Letters

Letters 07-28-14

Worry About Legals

I can’t figure out what perplexes me more, the misinformation everywhere in the media or those who believe it to be true. Take the Hobby Lobby case; as a company that is primarily owned by a religious family, they felt their First Amendment rights were infringed upon by the “Affordable” Care Act...

Stop Labeling and Enjoy

I have been struggling to find a simple way of understanding for myself the concepts of conservative, liberal, and moderation as it relates to our social interactions with each other...

Proposal One & The Public Good

Are you kidding me? Another corporate giveaway with loopholes for large corporations who rule us? Hasn’t our corrupt and worthless governor done enough to raise taxes, provide corporate welfare, unjustly tax pensions, and shut down elected officials with his emergency manager racket...

The Truth About Road Workers

Apparently Mr. Kachadurian did not catch on to the fact that the MDOT Employee Memorial in Clare is a tribute to highway workers who lost their lives building our transportation systems. It was paid for by current and former MDOT employees who likely knew some of these people personally...

Idiotic and Misguided

As a seasonal resident, I always look forward to reading your paper, if only because of the idiotic letters to the editor and off the wall columns...


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‘Nothing  for People That Age’

Heroin took a ‘good kid’ in Benzie County

Patrick Sullivan - August 5th, 2013  

Fifteen dollars. That was what it cost to buy the heroin that took Justin Smith’s life, said his father, Eugene Smith.

Smith said he learned that from Traverse Narcotics Team detectives, who helped bring a case against a 33-year-old Detroitarea man who allegedly sold Justin Smith the dose of heroin that led to his death on May 15. Charges that bring life in prison are pending against that man.

“He was a good kid,” Eugene Smith said of his 23-year-old son during an emotional interview. He said he didn’t want his son remembered as a heroin user who died of an overdose. He wants Justin remembered for his love of the outdoors and for all of the friends he made in his short life.

FATHER AND SON TIMES

Eugene Smith did many of the things parents are supposed to do to keep a kid off drugs. He spent time with his son and was involved in his life, he said.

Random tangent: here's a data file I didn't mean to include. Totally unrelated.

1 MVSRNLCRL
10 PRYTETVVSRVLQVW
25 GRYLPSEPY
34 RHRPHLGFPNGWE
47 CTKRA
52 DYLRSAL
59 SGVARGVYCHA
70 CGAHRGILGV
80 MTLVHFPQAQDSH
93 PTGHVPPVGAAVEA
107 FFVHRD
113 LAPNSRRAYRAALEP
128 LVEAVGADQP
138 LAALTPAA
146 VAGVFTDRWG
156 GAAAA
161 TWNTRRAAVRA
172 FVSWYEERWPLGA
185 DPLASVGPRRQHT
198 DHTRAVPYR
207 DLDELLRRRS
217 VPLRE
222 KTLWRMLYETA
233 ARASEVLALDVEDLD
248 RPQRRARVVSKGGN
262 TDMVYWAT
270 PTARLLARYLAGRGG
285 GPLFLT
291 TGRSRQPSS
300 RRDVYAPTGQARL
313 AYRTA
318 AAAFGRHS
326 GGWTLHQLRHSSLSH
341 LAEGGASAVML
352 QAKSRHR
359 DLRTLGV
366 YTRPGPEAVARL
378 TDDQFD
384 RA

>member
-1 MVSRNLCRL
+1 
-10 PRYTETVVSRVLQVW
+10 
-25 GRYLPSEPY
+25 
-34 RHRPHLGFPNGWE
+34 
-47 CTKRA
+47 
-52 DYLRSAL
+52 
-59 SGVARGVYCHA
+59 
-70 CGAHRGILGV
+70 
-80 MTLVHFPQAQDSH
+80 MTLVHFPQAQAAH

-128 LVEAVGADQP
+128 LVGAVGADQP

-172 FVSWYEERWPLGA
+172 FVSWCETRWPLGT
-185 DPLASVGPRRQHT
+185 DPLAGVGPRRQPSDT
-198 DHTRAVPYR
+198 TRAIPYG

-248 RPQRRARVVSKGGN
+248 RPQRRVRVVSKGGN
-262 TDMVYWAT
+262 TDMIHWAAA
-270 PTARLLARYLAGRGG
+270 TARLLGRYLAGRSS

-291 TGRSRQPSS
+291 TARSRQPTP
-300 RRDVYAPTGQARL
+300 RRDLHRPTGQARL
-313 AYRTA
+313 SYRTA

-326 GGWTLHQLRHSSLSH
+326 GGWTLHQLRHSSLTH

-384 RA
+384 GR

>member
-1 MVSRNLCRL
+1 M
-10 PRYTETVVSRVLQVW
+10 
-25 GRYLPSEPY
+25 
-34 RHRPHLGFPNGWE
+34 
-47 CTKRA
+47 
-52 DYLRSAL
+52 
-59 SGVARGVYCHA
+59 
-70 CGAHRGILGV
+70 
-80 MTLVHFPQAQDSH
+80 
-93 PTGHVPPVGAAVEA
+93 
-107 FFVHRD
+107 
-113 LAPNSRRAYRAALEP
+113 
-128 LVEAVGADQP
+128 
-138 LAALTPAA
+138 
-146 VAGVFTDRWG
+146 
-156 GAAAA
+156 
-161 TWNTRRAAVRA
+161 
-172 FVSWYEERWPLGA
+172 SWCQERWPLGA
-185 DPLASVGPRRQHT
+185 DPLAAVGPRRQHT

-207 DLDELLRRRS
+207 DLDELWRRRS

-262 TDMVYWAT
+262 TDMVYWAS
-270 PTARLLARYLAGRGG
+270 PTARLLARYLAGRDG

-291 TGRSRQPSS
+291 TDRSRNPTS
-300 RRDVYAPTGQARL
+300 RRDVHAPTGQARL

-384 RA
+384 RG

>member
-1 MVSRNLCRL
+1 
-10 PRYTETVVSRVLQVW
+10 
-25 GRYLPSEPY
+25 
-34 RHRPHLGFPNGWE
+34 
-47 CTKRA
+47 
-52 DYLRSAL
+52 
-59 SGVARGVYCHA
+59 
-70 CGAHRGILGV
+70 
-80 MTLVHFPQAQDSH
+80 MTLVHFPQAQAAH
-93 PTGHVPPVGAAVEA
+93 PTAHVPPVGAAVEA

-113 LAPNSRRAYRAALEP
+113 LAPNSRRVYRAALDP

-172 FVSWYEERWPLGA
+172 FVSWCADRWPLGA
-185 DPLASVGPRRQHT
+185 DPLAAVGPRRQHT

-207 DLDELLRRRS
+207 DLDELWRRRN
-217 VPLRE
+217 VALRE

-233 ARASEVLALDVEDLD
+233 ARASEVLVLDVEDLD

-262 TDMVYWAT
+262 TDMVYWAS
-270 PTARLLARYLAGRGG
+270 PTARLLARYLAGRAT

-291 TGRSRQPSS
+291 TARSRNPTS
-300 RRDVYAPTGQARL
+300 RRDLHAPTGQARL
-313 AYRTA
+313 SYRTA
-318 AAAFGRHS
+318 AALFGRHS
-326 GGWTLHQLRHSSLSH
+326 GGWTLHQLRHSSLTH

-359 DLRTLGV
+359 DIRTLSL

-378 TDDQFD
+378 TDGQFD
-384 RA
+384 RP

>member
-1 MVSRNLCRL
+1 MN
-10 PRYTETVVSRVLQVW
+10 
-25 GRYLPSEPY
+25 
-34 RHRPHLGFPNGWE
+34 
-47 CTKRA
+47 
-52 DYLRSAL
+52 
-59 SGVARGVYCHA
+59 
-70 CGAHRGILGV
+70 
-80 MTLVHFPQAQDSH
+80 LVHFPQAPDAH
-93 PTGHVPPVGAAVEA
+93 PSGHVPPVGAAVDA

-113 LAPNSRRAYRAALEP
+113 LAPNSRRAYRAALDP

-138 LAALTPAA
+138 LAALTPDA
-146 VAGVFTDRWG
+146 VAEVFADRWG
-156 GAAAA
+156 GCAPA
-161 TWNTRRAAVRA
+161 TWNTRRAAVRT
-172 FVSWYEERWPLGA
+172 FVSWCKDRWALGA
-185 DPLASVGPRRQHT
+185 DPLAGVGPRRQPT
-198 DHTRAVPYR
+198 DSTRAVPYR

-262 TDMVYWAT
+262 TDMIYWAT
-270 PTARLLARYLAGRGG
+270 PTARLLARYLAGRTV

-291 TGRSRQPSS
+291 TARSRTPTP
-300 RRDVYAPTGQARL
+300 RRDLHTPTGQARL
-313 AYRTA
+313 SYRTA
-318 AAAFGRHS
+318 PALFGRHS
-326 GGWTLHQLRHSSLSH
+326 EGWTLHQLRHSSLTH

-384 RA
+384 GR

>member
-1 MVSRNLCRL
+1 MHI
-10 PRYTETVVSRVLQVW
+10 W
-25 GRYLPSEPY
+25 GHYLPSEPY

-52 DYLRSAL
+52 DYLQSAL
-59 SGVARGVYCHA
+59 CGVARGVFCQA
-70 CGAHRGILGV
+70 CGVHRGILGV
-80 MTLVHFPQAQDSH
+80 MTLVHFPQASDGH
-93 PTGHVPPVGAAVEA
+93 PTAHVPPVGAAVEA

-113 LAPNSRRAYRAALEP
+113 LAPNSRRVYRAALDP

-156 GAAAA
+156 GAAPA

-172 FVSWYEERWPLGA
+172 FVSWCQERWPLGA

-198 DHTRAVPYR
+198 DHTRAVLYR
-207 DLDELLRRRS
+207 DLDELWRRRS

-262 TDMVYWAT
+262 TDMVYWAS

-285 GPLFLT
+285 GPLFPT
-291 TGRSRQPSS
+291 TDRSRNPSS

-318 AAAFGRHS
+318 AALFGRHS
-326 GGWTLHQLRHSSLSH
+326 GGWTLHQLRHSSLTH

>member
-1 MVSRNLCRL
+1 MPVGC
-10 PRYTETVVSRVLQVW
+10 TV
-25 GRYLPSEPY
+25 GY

Despite the fact that Justin’s parents got divorced when he was just a boy and Justin lived with his mother in Benzonia while his father lived in Frankfort, Eugene had a close relationship with his son.

In 2005, Eugene bought two new snowmobiles, one for him, and one for his son. It was something they could do together. They would travel to Newberry in the U.P. on winter weekends to hit the trails.

Around the same time, the Smiths got into drag racing and Eugene purchased a ’77 short-box Dodge D-100 pickup truck.

“Him and I built the truck and took it to Kaleva and raced it for three years in a row,” Smith said. “He did really well, but he’d always choke at the end because he knew it was between him and two other people. He would ‘red light,’ because he would get too excited.”

GOOD FRIENDS, BAD FRIENDS

Towards the end, however, those good times came along with bad times. Smith said he knew his son got mixed up with drugs.

He came to believe he knew which friends spelled trouble for Justin and which ones were good influences. He attempted to steer his son toward a straight-and-narrow life.

Justin spent time in and out of rehab, on and off of heroin.

“I told him several times I don’t want to be the one to go to the hospital,” Smith said.

At one point, Smith told his son (who was living with him at the time) that he needed to find his own place to live. Smith believed that if Justin had to pay rent it would keep him out of trouble.

For a while it did. Justin found a job at Flood Fighters and things looked good. Justin didn’t have a car, but a coworker who lived just down the street gave him rides to work.

“It did work, he moved in with another friend of his that was definitely not doing that (heroin),” Eugene said.

But Justin’s abstinence from heroin didn’t last.

HEROIN COMES TO BENZIE

Within a couple of years, heroin became part of the social scene for young people struggling to get by in Benzie County.